Also known as
* Maelmhaedhoc O’Morgair
* Maolmhaodhog ua Morgair
* Maol Maedoc
* Malachy O’Morgair
* Malachy of Armagh
* 3 November
* 4 November in Ireland
Son of a teacher. Upon the death of his parents, Malachy entered religious life. Ordained at age 25. Studied under Saint Malchus. Preacher and clerical reformer. Instituted celibacy regulations and other disciplines on the Irish clergy. Re-introduced the use of canonical hour prayers. Abbot at Bangor. Bishop of Connor, Ireland at age 30. Archbishop of Armagh, Ireland at age 35, the chosen successor of Saint Celsus of Armagh. Spiritual teacher of Blessed Christian O’Conarchy.
Malachy replaced the Celtic liturgy (the “Stowe” missal) with the Roman liturgy in an effort to bring uniformity and discipline to the clergy and those in religious life. A miracle worker and healer, he sometimes cured people instantly by laying his hands upon them. Friend of Saint Bernard of Clairvaux who helped him establish the Cistercians in Ireland, wrote a biography of him, and sat with him as he died.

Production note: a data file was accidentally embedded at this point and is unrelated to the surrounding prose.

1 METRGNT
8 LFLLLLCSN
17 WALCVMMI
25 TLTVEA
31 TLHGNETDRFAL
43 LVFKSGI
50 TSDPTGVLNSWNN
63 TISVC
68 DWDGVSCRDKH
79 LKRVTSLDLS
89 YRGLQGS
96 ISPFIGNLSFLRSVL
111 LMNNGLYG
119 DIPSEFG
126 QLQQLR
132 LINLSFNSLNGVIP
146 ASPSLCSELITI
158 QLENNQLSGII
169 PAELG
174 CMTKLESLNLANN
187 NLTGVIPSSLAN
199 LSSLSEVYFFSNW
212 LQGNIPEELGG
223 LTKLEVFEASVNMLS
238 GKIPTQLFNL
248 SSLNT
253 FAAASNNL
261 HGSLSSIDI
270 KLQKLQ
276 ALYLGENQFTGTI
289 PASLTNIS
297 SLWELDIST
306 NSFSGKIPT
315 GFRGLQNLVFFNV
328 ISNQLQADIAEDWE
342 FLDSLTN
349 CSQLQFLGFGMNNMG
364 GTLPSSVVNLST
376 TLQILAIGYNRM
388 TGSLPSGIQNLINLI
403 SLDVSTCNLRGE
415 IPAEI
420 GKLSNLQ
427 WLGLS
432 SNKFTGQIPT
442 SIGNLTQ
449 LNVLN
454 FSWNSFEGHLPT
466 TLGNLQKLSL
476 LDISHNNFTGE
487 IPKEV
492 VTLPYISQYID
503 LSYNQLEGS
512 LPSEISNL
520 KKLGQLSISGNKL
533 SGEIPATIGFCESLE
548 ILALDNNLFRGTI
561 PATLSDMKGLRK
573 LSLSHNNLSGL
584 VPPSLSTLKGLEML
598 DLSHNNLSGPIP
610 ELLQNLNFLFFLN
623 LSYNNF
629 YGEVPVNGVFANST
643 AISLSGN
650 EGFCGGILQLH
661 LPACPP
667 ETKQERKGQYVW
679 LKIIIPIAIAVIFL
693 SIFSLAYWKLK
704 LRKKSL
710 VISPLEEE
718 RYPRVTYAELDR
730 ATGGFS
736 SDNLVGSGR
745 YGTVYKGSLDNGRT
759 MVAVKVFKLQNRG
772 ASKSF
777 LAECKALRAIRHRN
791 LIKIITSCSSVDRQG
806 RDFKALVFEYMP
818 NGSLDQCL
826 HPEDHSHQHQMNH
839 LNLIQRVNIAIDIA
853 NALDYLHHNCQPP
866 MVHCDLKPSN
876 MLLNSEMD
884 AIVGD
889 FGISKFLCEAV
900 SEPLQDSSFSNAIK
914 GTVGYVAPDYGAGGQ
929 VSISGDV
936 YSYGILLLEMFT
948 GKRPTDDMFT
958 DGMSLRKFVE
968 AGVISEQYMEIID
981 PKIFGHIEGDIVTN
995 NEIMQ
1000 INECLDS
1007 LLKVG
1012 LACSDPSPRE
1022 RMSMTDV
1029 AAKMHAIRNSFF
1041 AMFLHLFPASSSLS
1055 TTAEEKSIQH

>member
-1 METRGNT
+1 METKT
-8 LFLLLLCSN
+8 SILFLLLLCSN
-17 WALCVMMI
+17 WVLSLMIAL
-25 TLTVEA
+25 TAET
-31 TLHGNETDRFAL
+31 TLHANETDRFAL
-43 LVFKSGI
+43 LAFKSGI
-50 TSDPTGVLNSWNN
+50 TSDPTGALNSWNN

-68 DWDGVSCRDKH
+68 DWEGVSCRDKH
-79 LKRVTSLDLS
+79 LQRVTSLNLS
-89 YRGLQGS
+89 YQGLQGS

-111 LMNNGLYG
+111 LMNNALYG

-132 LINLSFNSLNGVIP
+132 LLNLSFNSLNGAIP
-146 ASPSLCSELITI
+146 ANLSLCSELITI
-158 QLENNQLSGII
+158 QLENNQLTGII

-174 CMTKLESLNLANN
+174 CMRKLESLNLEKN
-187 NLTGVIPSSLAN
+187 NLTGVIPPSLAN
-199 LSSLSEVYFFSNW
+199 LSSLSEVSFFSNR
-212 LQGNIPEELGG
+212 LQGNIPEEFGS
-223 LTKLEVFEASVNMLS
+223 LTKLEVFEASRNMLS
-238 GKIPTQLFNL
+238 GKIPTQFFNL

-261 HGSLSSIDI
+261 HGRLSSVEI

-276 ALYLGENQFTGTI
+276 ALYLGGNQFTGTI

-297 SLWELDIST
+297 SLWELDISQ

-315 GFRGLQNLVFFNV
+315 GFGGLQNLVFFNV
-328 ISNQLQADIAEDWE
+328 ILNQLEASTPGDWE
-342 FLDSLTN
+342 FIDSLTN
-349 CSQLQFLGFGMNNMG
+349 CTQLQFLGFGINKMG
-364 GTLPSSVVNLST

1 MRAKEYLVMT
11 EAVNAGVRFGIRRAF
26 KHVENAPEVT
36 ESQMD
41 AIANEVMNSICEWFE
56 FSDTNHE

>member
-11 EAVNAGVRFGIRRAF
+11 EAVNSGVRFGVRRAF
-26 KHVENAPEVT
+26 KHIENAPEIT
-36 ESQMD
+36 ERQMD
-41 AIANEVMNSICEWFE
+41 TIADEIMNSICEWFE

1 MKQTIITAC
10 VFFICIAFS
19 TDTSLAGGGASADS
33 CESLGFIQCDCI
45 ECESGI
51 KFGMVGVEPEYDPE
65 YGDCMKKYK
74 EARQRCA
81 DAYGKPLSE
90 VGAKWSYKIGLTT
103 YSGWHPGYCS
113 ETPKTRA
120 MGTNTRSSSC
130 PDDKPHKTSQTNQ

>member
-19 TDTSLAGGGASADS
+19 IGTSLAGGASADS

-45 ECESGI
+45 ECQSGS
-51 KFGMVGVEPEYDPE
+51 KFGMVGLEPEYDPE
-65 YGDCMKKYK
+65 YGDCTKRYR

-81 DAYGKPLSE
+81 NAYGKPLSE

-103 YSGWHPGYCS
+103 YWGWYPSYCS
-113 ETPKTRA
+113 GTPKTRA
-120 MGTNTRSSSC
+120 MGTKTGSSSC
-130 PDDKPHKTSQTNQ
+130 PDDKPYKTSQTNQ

One of Malachy’s great claims to popular fame was his gift of prophesy. While in Rome, Italy in 1139, Malachy received a vision showing him all the Popes from his day to the end of time. He wrote poetic descriptions of each of the pontiffs, presented the manuscript to Pope Innocent II – and it was forgotten until 1590. It has been in print – and hotly debated, both for authenticity and correctness – ever since. According to these prophecies, there is only one Popes remaining after Benedict XVI. See the quotes below.
* 1094 at Armagh, Ireland
* 2 November 1148 at Clairvaux Abbey of natural causes
* 6 July 1190 by Pope Clement III
* first papal canonization of an Irish saint
* Armagh, Ireland, archdiocese of
* Down and Connor, Ireland, diocese of
* presenting an apple to a king and thus restoring his sight
* instructing a king in a cell
* Irish bishop with a book
* bishop encountering the spirit of his dead sister